Aaron’s excuse was that the people were set on evil.  This made me think of Noah.  The people in his time were set on evil but did Noah go along with them or did he remain faithful to God?  He was a righteous man among a wicked generation.  Aaron should have refused to make gods for the people.  He should have reminded them that they had only one God.  He should have told them to be patient and wait for Moses to return.  God’s anger burned at the people’s sin.  He said to Moses,  “Go, get down! For your people whom you brought out of the land of Egypt have corrupted themselves.  They have turned aside quickly out of the way which I commanded them.”

Bull worship was common in many cultures. In Egypt, whence according to the Exodus narrative the Hebrews had recently come, the Apis Bull was a comparable object of worship, which some believe the Hebrews were reviving in the wilderness; alternatively, some believe the God of Israel was associated with or pictured as a calf/bull deity through the process of religious assimilation and syncretism.  Among the Egyptians’ and Hebrews’ neighbors in the Ancient Near East and in the Aegean, the Aurochs, the wild bull, was widely worshipped, often as the Lunar Bull and as the creature of El.the calf was intended to be a physical representation of the God of Israel, and therefore was doubly wrong for involving Israel in idolatry and for ascribing physicality to God (http://en.wikipedia.org/wiki/Golden_calf).  The people had left Egypt but the nation’s pagan ways had rubbed off on them.

God had every reason to be angry about the sin Israel had committed.  He had done the following for them:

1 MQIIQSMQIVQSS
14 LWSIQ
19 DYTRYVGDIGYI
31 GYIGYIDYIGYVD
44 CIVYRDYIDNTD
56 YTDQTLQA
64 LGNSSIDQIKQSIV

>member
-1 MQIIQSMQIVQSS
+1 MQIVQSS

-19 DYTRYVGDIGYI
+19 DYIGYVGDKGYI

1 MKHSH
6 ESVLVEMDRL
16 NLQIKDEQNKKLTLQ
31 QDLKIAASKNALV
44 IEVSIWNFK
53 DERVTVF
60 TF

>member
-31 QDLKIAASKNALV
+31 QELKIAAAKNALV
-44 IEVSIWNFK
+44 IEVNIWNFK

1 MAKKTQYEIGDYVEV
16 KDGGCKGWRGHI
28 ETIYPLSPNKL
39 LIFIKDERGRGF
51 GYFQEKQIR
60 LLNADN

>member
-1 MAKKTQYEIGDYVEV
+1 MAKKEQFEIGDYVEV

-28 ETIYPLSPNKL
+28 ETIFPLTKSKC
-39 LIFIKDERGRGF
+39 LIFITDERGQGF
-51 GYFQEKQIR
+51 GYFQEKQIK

• Provided them with bread from heaven for their hunger
  • Brought water out of the rock to quench their thirst
  • Told them to go in to possess the land when He had sworn to give them

In return for His kindness and goodness, they:

  • did not obey His commandments
  • they were not mindful of His wonders
  • rebelled and appointed a leader to return to slavery
  • made a molded calf for themselves

God had shown them mercy but they threw it back in His face.  Sin makes God angry as it should.  It leads to disobedience–rebellion and death.  Like God we too should get angry over sin.  It hurts God.  It’s the reason why Jesus died on the cross.  It’s the reason why there is sorrow, sickness, suffering, violence and death in this world.

Thankfully, we serve a God who is ready to pardon, gracious and merciful, slow to anger, abundant in kindness and would not forsake us just as He did not forsake the Israelites even after they made the calf.   Likewise, we should not forsake or give up on our kids.  It’s God’s great love for us that makes Him angry when we sin.  Likewise it’s love for our kids that makes us so upset with them when they are disobedient or rebellious.

Today, let us purpose in our hearts to please God.  Let us not forsake the teachings of the Bible and turn aside from the leading of the Holy Spirit.  Let us not grieve Him or allow sin to lead us astray.   Remember God loves the sinner but hates the sin.   And if we love God, we will keep His commandments.  We will not want to do anything that would upset Him.